Former Sen. Olympia Snowe: It's Time for Voters to 'Reward' Bipartisanship
JUDY WOODRUFF: The past few years have seen more gridlock in Washington and politics nationally than at any other time in memory. From the fights over health care reform and the debt limit to the so-called fiscal cliff, the two parties have seemed like separate armed camps.
Is it possible for lawmakers to bridge the partisan divide?
We put that question to former Republican Sen. Olympia Snowe of Maine. She's now a senior fellow at the Bipartisan Policy Center and she's co-chair of the group's Commission on Political Reform, charged with making the system work better.
Sen. Snowe, thank you for joining us.
You were -- as I added it up, you were in politics for, what, three or four decades.
Why would you take on this task after you have retired?
FORMER SEN. OLYMPIA SNOWE, R-Maine: Well, you know, it's interesting.
I have often said, you know, at my age, you face enough drastic change. You're not seeking more. But I decided if I was going to continue in the political arena, perhaps I should contribute in a different way, given the polarization that's occurred, and most exponentially over the last few years. It has truly gotten worse.
You could see the slow, steady erosion of what was happening and evolving. But it had clearly gotten worse to the point that we're no longer solving problems and most especially the big problems facing this country. So, I thought I could add my voice on the outside to encourage people to demand bipartisanship, to understand the value of bipartisanship and consensus-building in the political arena.
What is the purpose of public service? It's to solve problems for the people you represent and certainly in the United States Senate, thinking about your state and thinking about your country as well.
JUDY WOODRUFF: What would you consider fixing the problem, or at least making some improvement in the problem? What would be a better way of operating in the Senate?
OLYMPIA SNOWE: Well, just looking at the last two years, I mean, I think it's a template. But it had been happening even before that, obviously.
But just over the last two years, when we had, you know, some very serious problems, from the debt ceiling, take that, for example. You know, we didn't grapple with that issue at the very beginning in Jan. 2011. And we waited until the 11th hour in Aug. of 2011 to the final hour in the deadline. And, ultimately, the country experienced the first downgrade in its history of its credit rating.
And that's going to cost, according to the Bipartisan Policy Center, which I'm a senior fellow, $20 billion dollars over the next 10 years. And yet we knew the implications and ramifications of deferring, delaying, and obfuscating that kind of action. And so then you look at no budgets, and I know the Senate has finally passed a budget. And, obviously, it has to be reconciled, but for the first time in four years.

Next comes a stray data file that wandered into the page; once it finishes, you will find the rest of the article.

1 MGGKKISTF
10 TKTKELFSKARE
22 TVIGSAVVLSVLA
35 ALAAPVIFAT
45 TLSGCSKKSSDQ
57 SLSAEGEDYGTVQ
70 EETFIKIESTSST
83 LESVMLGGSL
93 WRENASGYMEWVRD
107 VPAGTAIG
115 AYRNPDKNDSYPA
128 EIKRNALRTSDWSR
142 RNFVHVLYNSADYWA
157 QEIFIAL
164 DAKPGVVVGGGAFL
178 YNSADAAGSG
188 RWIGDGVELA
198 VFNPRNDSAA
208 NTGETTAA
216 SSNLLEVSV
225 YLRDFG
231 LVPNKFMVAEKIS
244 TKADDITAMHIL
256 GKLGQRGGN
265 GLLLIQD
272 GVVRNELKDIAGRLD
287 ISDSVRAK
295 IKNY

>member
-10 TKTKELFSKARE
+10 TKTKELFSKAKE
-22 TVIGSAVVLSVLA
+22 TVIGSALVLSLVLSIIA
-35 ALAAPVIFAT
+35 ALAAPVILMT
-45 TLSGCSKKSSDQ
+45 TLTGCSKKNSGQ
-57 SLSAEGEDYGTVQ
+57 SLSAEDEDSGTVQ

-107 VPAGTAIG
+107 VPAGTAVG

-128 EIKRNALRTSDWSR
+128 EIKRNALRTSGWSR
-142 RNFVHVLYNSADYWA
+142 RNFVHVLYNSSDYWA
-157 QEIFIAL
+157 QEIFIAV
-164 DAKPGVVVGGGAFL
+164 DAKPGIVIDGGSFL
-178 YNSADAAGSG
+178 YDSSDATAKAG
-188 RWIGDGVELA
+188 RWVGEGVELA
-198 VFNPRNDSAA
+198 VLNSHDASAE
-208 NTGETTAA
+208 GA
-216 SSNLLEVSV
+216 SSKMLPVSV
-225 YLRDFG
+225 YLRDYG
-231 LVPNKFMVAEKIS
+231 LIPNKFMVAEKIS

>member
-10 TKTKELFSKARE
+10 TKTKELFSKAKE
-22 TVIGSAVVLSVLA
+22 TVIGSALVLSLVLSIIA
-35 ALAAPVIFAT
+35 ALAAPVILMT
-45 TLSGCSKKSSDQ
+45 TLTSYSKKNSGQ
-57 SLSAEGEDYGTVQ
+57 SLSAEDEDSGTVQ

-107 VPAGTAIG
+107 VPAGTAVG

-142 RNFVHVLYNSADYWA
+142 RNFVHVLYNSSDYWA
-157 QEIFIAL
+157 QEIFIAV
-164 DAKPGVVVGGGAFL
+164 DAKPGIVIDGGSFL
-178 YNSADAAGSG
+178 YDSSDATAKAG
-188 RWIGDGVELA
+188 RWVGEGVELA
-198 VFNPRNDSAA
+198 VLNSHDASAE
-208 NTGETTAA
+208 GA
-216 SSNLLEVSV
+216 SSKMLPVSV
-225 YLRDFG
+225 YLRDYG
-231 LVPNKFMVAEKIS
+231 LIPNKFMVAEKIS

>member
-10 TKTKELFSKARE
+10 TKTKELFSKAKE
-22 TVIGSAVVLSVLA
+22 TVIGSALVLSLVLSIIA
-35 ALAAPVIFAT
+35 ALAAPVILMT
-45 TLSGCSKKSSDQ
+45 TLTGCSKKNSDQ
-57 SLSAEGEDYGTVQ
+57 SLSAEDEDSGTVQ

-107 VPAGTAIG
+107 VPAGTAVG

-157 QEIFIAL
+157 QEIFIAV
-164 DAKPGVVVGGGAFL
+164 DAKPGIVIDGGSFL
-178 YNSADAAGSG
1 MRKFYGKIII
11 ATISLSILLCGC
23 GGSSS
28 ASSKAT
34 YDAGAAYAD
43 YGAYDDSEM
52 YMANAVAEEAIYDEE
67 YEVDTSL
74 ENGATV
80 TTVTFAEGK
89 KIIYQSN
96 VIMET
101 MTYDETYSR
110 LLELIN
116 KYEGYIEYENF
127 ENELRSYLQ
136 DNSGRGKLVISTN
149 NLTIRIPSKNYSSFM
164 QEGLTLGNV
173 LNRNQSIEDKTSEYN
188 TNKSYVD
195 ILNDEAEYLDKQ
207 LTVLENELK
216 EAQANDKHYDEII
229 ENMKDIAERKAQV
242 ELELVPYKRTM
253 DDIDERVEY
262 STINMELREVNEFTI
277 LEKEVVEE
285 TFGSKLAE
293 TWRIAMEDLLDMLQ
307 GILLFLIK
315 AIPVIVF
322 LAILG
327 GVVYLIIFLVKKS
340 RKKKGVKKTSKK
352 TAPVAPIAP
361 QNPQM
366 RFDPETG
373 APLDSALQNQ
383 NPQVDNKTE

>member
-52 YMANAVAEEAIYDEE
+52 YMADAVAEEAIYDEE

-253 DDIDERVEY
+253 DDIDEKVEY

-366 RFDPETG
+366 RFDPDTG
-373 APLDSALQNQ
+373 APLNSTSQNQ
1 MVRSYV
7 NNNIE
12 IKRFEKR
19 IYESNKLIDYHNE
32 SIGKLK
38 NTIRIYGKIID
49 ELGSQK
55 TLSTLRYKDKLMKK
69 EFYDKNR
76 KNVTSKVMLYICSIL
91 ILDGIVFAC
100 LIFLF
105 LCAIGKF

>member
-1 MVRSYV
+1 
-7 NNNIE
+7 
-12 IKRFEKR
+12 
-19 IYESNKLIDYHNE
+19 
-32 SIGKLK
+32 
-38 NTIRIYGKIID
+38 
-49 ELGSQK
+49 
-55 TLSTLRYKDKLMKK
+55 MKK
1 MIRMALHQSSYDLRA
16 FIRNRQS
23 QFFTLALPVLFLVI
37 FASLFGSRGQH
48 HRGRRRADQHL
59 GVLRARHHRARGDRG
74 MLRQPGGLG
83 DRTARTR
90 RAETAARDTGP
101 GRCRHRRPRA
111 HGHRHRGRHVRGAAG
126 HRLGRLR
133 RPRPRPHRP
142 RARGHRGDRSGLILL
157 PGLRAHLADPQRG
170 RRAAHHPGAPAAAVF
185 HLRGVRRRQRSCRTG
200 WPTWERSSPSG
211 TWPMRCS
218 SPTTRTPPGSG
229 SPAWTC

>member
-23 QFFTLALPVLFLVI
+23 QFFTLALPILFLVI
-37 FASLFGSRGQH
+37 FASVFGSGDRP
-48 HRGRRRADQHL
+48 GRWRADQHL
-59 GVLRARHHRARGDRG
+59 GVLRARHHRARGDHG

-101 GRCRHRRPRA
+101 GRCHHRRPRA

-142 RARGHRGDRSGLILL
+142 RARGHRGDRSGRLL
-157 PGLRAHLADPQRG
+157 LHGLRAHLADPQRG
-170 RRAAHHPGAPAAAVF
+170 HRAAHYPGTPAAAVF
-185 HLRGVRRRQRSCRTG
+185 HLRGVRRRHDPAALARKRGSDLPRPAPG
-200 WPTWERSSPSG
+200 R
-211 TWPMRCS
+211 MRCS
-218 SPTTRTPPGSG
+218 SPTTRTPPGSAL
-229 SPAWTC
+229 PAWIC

We didn't address any of the major questions over the last two years. We just neglected, you know, the interests of the country.
JUDY WOODRUFF: What can be done about it?
OLYMPIA SNOWE: I think the American people have to demand change.
And what I have been saying in my speeches all over the country is that it's time for all of us to provide rewards for those who are willing to engage in bipartisanship and working across the political aisle and providing a political penalty for those who don't.
I mean, after all, if you see the emergence of groups on both sides, from the Tea Party to Occupy Wall Street, I mean, how did they get mobilized? Through social media and through the Internet. And the same can be true for those who want to see their country work and want their political system to work.
I mean, they're fearful about the future, simply because they see the debilitation of the political process in Washington. It really has frustrated, but it's angered people. It's made them fearful about the future.
JUDY WOODRUFF: You know, with all due respect, Senator, I hear many analysts say, yes, the problem is on both sides, but more of the problem is with your party, with the Republicans.
In fact, respected political scientists Norman Ornstein and Tom Mann wrote a back last year. The thrust of it was that it's the Republicans who have been the most ideologically extreme, the least willing to compromise, the most dismissive of the other party. How do you see that?
OLYMPIA SNOWE: Well, you know, I don't disagree with them that, certainly, Republicans, you know, have also induced where we are today in terms of the partisanship and more filibusters. I would agree with that.
You know, I didn't -- I don't support all of the filibusters. I think there were instances that were legitimately, when the majority leader doesn't allow the minority to offer amendments. So the whole process has broken down in the United States Senate.
I think more than anything else is what institutionally has occurred in the Senate. Yes, it started certainly with the Republicans instigating more filibusters . And, you know, it becomes tit for tat over the time. It depends on which position each side is in. If the majority becomes the minority, the minority becomes the majority, they use each other's tactics.